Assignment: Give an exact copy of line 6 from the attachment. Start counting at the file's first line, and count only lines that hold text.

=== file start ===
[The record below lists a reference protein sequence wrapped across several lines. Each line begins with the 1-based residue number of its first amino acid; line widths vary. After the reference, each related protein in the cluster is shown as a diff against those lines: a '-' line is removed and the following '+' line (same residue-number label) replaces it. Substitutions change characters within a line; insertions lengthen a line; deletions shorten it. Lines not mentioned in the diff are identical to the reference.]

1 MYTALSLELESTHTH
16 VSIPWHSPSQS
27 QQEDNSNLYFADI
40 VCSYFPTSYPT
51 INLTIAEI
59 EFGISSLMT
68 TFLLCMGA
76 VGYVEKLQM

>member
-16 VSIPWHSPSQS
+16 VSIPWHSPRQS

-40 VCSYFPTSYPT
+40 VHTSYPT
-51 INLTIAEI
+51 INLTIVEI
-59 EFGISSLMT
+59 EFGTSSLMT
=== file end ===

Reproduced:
51 INLTIAEI